Sunday, March 24, 2013
Wall Street Journal: Chinese Create Tax-Free Zone for Art:
A Chinese state-owned company is aiming to stoke the country's cultural sector with a tried-and-tested industrial model that has worked in the past for China's manufacturing industries: Create a tax-free zone for companies in the arts-and-entertainment world.
Located adjacent to Beijing Capital Airport, the planned Beijing Freeport of Culture is the brainchild of Beijing Gehua Cultural Development Group, a conglomerate owned by the Beijing municipal government. The Freeport, expected to partially open next year, promises warehouses for art storage, offices for companies involved in everything from luxury goods to software design, and production facilities for film and television.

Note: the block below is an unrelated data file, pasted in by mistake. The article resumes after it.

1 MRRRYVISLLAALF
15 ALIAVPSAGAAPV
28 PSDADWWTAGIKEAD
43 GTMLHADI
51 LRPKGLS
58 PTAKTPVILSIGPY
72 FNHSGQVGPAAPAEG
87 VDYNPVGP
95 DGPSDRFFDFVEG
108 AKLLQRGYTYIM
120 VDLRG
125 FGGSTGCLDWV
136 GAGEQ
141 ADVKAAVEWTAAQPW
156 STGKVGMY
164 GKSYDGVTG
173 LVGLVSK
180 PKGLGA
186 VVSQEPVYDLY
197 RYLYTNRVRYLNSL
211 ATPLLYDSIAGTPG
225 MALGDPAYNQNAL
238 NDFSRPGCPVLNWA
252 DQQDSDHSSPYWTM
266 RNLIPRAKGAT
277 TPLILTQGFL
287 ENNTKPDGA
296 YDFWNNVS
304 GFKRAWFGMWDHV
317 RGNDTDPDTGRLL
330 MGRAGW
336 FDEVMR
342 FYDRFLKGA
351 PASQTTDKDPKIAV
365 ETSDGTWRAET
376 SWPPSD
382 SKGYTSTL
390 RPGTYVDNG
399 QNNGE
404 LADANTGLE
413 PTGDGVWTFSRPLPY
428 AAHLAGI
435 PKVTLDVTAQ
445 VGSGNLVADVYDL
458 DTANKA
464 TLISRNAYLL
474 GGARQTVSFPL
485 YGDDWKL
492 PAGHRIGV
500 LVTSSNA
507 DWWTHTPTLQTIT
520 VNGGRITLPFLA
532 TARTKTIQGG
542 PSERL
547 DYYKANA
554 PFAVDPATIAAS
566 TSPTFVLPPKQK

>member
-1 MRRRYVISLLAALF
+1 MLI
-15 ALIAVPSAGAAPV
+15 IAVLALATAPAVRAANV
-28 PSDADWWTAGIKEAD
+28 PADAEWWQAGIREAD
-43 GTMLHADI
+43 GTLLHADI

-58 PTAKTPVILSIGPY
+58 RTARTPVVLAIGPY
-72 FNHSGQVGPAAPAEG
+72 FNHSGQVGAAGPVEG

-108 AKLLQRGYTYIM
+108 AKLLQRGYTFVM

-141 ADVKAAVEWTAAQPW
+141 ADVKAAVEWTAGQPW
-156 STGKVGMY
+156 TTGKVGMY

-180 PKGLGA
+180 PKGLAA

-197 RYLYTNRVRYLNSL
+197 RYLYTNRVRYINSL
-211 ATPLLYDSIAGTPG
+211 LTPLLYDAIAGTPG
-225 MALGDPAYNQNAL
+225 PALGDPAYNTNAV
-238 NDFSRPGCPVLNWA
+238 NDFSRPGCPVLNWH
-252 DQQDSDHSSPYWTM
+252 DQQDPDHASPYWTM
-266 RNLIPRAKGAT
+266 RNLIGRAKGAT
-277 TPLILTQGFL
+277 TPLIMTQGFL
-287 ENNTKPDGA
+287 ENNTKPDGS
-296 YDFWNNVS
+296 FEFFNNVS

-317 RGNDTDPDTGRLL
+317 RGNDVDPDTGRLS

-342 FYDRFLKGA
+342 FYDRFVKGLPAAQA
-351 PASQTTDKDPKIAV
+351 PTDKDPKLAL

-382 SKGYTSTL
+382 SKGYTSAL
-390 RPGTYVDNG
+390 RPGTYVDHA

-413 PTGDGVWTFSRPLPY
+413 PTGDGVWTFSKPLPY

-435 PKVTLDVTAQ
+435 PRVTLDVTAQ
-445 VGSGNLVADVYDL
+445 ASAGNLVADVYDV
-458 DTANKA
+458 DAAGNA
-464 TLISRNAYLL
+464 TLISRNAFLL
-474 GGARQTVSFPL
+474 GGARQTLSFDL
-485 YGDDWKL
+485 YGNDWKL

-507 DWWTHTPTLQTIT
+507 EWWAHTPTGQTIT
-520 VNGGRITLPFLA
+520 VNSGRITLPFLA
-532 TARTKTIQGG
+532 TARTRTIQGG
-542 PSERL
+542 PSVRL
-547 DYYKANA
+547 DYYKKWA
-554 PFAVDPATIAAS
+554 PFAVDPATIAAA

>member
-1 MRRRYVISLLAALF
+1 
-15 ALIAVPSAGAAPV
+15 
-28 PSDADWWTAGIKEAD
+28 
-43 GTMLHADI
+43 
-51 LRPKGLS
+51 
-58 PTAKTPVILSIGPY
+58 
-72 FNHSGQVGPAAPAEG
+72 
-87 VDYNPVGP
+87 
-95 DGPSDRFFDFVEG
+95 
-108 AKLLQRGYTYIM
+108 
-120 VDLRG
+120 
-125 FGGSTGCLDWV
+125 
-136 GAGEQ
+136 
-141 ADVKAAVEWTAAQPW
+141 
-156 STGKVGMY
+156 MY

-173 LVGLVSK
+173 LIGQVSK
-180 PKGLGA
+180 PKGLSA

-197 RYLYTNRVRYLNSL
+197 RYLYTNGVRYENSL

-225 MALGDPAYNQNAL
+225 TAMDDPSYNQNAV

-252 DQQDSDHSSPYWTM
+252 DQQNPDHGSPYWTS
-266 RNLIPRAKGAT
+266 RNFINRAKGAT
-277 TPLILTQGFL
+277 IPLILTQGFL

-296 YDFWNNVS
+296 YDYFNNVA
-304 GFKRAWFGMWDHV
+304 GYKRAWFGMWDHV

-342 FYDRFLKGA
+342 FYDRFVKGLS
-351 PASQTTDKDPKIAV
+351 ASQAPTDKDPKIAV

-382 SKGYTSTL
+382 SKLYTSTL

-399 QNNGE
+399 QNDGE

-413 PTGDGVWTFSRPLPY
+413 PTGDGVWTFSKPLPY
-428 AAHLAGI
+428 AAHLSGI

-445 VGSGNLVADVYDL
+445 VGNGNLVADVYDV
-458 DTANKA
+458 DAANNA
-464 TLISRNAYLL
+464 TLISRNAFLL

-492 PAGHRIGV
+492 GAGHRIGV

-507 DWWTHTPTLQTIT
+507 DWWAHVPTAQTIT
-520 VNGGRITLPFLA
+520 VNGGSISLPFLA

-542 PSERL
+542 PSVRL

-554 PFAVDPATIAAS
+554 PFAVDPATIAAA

All services and goods exchanged at the Freeport, which is expected to cost Gehua 5 billion yuan (US$802.1 million) to build, will be free of government taxes. ...
But some are skeptical. Ji Tao, a researcher with the Auction Research Institute of Central University of Finance and Economy in Beijing, said it is foolish to think creative industries would sprout the same way low-cost manufacturing did in China's special economic zone. "This is a new concept made up out of nothing," said Mr. Ji. "A Freeport is for industrial products, which need to be processed with raw material inputs. But culture isn't like this."